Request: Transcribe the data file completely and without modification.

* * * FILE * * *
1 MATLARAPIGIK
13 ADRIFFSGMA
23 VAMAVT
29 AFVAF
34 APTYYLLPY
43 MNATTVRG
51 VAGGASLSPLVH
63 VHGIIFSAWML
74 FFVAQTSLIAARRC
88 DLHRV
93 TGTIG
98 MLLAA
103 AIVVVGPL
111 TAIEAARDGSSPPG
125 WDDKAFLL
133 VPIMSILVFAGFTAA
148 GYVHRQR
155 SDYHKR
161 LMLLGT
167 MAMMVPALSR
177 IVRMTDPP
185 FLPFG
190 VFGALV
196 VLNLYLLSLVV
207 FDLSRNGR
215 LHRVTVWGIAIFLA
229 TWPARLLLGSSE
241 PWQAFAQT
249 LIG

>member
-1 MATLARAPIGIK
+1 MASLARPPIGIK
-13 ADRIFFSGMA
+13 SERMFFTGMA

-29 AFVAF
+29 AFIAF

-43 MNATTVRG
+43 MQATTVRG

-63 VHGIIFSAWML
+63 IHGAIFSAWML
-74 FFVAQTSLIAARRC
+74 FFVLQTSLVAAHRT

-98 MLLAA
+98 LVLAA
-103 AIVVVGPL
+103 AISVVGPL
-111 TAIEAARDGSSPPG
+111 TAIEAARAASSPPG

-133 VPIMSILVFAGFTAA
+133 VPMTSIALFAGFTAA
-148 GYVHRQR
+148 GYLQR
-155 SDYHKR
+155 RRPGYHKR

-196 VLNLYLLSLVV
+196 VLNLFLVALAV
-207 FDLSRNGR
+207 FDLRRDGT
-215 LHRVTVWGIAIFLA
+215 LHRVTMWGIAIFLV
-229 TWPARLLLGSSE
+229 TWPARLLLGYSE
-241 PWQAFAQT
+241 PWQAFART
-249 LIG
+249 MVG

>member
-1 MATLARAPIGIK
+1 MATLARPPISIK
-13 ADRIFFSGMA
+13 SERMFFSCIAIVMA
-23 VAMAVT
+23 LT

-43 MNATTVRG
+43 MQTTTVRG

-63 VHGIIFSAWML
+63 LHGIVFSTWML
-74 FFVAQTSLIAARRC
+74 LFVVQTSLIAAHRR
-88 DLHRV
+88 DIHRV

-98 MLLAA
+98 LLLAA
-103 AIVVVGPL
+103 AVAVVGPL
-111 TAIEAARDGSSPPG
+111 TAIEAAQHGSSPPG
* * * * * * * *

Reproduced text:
1 MATLARAPIGIK
13 ADRIFFSGMA
23 VAMAVT
29 AFVAF
34 APTYYLLPY
43 MNATTVRG
51 VAGGASLSPLVH
63 VHGIIFSAWML
74 FFVAQTSLIAARRC
88 DLHRV
93 TGTIG
98 MLLAA
103 AIVVVGPL
111 TAIEAARDGSSPPG
125 WDDKAFLL
133 VPIMSILVFAGFTAA
148 GYVHRQR
155 SDYHKR
161 LMLLGT
167 MAMMVPALSR
177 IVRMTDPP
185 FLPFG
190 VFGALV
196 VLNLYLLSLVV
207 FDLSRNGR
215 LHRVTVWGIAIFLA
229 TWPARLLLGSSE
241 PWQAFAQT
249 LIG

>member
-1 MATLARAPIGIK
+1 MASLARPPIGIK
-13 ADRIFFSGMA
+13 SERMFFTGMA

-29 AFVAF
+29 AFIAF

-43 MNATTVRG
+43 MQATTVRG

-63 VHGIIFSAWML
+63 IHGAIFSAWML
-74 FFVAQTSLIAARRC
+74 FFVLQTSLVAAHRT

-98 MLLAA
+98 LVLAA
-103 AIVVVGPL
+103 AISVVGPL
-111 TAIEAARDGSSPPG
+111 TAIEAARAASSPPG

-133 VPIMSILVFAGFTAA
+133 VPMTSIALFAGFTAA
-148 GYVHRQR
+148 GYLQR
-155 SDYHKR
+155 RRPGYHKR

-196 VLNLYLLSLVV
+196 VLNLFLVALAV
-207 FDLSRNGR
+207 FDLRRDGT
-215 LHRVTVWGIAIFLA
+215 LHRVTMWGIAIFLV
-229 TWPARLLLGSSE
+229 TWPARLLLGYSE
-241 PWQAFAQT
+241 PWQAFART
-249 LIG
+249 MVG

>member
-1 MATLARAPIGIK
+1 MATLARPPISIK
-13 ADRIFFSGMA
+13 SERMFFSCIAIVMA
-23 VAMAVT
+23 LT

-43 MNATTVRG
+43 MQTTTVRG

-63 VHGIIFSAWML
+63 LHGIVFSTWML
-74 FFVAQTSLIAARRC
+74 LFVVQTSLIAAHRR
-88 DLHRV
+88 DIHRV

-98 MLLAA
+98 LLLAA
-103 AIVVVGPL
+103 AVAVVGPL
-111 TAIEAARDGSSPPG
+111 TAIEAAQHGSSPPG